Europa is slightly smaller than Io, having a diameter of 3100 km, about the size of Earth's moon. Europa orbits Jupiter at a distance of 671,000 km with a period of 3.6 days. Like Io, Europa is high in density at 3.03 g/cm3 indicating it too has a lot of rocky material in its interior. Europa's surface is covered with a thick mantle of liquid water and a thick icy crust.
Europa has a complex surface. Much of it is covered with grooves and lines typically 25 km wide and a thousand or so kilometers long. These lines appear to be cracks in the surface where water below has welled up and refrozen. Around these areas there are no craters which indicates a very young surface, one that has covered up whatever craters there were. In a few small areas, there are craters and pitted areas that seem to be very old surface.
The Galileo spacecraft passed within 692 km (430 miles) of Europa on December 19, 1996. Images and data revealed a world that appeared quite geologically active. The moon seems to show tectonic activity, similar to the Earth. Sections of the crust "float" on an apparent liquid mantle, There are deep grooved areas which seem to have been pulled apart, quite different from the tectonics seen on Ganymede.
more striking was the evidence for ice volcanoes. There were obvious ice
flows which point to water volcanoes or geysers. Although no active volcanoes
have been found, it would not surprise anyone to find one or more. Because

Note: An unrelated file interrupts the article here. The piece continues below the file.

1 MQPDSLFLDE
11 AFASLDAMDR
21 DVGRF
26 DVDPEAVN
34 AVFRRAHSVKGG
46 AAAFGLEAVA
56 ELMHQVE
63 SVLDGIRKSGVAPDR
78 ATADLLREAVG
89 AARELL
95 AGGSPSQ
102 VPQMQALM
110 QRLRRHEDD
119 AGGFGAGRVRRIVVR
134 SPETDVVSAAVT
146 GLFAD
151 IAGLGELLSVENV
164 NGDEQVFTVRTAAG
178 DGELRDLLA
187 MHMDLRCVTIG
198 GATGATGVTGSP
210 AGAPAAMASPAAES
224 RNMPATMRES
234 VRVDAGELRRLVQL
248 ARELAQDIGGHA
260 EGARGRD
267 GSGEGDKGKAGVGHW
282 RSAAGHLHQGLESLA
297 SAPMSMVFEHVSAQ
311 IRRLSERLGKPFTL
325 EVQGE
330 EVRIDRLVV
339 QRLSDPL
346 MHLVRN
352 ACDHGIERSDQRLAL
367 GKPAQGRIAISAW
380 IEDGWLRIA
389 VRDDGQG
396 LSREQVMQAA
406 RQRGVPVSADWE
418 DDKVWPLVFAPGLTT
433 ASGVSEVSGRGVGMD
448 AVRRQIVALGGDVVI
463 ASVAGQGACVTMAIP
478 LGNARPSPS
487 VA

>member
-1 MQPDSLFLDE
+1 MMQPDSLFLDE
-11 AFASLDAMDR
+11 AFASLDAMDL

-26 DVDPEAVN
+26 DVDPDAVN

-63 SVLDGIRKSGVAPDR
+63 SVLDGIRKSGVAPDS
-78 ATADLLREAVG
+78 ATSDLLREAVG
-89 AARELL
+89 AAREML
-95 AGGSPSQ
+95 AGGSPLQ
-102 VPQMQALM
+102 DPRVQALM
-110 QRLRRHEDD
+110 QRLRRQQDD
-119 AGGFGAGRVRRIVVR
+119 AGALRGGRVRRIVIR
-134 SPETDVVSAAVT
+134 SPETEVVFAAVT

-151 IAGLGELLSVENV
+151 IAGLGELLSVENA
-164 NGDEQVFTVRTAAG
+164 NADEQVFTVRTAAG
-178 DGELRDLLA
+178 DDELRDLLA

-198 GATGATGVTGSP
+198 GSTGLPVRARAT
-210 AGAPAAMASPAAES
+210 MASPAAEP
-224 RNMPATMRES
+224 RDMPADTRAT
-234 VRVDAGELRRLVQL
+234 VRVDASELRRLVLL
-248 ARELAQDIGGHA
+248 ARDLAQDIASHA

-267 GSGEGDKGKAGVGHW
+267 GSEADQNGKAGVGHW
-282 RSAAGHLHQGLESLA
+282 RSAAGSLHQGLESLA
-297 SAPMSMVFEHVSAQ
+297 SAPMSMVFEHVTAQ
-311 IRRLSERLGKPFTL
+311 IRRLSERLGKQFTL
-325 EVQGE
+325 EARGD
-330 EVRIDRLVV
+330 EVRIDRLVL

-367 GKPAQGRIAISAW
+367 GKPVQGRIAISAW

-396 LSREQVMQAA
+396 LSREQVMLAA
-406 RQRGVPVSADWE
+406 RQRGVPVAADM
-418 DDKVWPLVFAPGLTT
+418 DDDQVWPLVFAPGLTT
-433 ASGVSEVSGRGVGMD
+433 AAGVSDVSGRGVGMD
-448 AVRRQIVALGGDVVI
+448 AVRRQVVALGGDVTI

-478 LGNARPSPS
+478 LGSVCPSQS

there are no craters around the ice flows, this area is quite young.
In this image taken by Galileo, ice flows can be seen which are similar to the ice flows seen around Earth's poles. The layer of water ice is probably about 100 km (about 60 miles) thick and probably some of it is water. Motion of the plates has caused icy water and probably some rocky material, to well up between the boundaries.
This images shows a recent crater that impacted the icy crust. The crater is about 30 km (18.5 miles) in diameter. The whitish material is debris strewn up by the impact. The dark band extending east-west across the image is named Belus Linea. This feature is characterized by a bright stripe down the middle with diffuse outer bands. The curving x pattern indicates fracturing of the icy crust and upwelling of slushy material which then froze.
learn much more about this strange moon as the Galileo spacecraft makes
another passby in November of this year.
Copyright © 1997 Kathy A. Miles and Charles F. Peters II